I was prepared this year.
Or so I thought.
I had plunged in the piercingly cold waters of the lake at Fort Mountain State Park last year on New Year’s Day. So I knew I could tackle the second annual Black Bear Plunge this year.
I knew what it was like to run across the icy sand and into the water. I knew that the cold water slows down your muscle movement and makes your breathing shallow so swimming is a challenge. I knew what it was like to swim numb.
Yet, I was confident I could do it again. This year I knew what to expect.
However, this year the mountain was was several degrees colder. I don’t know how much colder, but it was definitely colder.
“I enjoyed (the Black Bear Plunge) last year and it was a challenge,” said participant Rhonda Bryant. “It’s colder this year, and the wind wasn’t a factor last year.”
The water temperature was estimated to be about the same. No one had a water thermometer this year, but during the plunge in 2013, it was 38 degrees.
Others around me who had participated last year echoed the same thought as we wrapped towels around us to guard our cold, wet skin from the wind.
Last year when I thought I was about to hyperventilate because of the shallowness of my breath — a result of the combination of the cold and my excitement — I looked over to see my childhood friend Melinda Flood swimming beside me, and I knew I was OK. I reached the yellow barrier that separates the beach area from the rest of the lake then turned back to shore.
This year, Melinda turned back a few feet from the barrier.
As it turned out, I couldn’t reach that line without her at my side. I swam about two strokes beyond her, realized I was on the verge of hyperventilating and turned back to shore, toward my warm towel and terrycloth bathrobe that awaited me.
“I was planning to go all the way,” said Melinda, an organizer of the event and secretary of the Friends of Fort Mountain State Park who hosts the plunge. “I didn’t make it.”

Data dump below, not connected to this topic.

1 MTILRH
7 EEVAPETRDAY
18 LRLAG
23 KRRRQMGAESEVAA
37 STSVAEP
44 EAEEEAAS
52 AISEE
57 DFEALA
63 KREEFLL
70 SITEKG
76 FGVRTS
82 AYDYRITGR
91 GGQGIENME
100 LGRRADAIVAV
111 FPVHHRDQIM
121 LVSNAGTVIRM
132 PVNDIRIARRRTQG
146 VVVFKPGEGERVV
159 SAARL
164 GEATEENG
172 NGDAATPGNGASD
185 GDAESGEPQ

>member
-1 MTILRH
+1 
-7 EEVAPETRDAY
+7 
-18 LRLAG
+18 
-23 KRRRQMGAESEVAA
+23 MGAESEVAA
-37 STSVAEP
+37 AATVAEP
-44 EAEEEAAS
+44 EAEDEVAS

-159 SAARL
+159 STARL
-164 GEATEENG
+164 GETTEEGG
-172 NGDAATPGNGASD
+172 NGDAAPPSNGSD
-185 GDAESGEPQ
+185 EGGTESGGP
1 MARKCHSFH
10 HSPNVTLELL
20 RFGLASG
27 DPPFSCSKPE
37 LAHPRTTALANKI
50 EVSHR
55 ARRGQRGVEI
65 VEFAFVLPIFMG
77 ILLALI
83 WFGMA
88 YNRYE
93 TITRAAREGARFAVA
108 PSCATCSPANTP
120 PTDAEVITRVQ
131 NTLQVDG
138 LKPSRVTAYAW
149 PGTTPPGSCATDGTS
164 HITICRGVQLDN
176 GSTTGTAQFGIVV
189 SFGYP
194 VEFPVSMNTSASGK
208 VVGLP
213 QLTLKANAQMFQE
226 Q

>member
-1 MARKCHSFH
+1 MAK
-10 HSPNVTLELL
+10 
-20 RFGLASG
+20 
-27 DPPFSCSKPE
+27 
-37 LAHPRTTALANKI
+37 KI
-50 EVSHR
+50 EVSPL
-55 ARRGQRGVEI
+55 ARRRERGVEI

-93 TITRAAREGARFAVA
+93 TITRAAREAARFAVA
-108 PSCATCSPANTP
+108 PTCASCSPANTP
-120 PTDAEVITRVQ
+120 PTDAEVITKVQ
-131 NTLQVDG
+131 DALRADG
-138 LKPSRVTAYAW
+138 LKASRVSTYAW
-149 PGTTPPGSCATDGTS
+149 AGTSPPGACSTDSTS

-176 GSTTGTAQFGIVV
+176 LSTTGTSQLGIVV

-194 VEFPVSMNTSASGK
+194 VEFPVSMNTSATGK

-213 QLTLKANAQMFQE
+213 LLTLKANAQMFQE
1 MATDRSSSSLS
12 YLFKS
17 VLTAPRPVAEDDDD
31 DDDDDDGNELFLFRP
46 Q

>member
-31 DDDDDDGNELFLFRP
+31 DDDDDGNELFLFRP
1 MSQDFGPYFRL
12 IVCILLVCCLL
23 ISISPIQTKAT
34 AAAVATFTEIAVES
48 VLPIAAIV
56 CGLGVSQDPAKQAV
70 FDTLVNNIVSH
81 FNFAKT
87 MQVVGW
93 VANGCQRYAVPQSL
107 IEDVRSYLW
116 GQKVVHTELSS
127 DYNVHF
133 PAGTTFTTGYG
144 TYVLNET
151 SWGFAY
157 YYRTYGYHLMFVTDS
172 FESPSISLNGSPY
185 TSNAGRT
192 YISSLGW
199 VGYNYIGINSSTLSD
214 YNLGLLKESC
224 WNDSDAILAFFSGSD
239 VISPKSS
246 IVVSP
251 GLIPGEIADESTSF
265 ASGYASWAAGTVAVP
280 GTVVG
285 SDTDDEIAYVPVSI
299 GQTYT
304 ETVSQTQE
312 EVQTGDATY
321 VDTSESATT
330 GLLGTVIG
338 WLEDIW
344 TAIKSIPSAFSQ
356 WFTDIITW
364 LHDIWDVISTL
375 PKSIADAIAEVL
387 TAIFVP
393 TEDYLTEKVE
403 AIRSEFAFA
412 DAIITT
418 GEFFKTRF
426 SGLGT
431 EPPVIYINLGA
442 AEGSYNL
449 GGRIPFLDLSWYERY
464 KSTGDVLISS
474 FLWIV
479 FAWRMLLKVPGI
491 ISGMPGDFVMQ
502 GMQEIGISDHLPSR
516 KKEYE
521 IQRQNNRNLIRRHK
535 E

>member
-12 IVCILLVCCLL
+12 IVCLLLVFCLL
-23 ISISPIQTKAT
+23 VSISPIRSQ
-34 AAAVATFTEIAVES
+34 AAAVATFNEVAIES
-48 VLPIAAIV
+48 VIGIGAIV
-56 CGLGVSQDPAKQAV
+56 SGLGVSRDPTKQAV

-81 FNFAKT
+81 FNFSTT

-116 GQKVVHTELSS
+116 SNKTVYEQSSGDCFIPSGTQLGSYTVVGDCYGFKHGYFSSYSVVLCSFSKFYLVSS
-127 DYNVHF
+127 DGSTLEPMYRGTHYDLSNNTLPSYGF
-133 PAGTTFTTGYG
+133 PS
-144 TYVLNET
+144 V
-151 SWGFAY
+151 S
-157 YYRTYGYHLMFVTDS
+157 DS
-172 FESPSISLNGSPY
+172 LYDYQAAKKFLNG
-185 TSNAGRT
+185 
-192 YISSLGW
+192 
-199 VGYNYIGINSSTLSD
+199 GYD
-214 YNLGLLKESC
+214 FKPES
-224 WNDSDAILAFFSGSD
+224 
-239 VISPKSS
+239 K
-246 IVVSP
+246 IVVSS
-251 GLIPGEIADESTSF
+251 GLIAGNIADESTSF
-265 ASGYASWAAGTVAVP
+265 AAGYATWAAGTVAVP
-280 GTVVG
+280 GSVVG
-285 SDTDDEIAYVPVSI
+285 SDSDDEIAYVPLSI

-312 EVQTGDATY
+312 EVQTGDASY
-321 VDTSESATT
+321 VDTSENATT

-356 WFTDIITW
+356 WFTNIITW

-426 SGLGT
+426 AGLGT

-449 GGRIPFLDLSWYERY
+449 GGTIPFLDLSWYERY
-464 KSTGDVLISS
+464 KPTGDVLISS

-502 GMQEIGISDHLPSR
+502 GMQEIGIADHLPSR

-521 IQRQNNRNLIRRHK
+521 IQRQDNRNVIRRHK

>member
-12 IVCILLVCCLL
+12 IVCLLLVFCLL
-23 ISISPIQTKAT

Same here. I had planned to reach the barrier, but I just didn’t make it. As my husband, Chris Wheeler, pointed out, I made it further than him. He stood on shore snapping photos, bundled in a warm coat and gloves.
There were 46 people who swam with us Wednesday morning. Some participated last year, but there were new participants as well.
“I face-planted first thing. I was in flippers,” said Tara Bates, of Rocky Face, laughing at herself after the plunge.
This was her first attempt at the cold waters.
“That was fun,” she said. “It took my breath first thing. I couldn’t breathe.”
Bates said she plans to attend next year’s plunge as well.
“I always wanted to do something like this,” she said. “It is definitely a challenge.”
Bates convinced her son’s girlfriend, Raven Hughey, of Dalton, to join her.
“I said OK,” Hughey said. “It will go on the list of the stupid things I did in life. It’s a new year — why not jump in?”
Participant Brian Trout, of Chatsworth, decided “twice is enough.”
As I continue the fight to bring feeling to my toes, three hours after I exited the water, I’m wondering if twice is enough for me too.
Murray County native Misty Watson is a staff writer and photographer for The Daily Citizen.
I was prepared this year.
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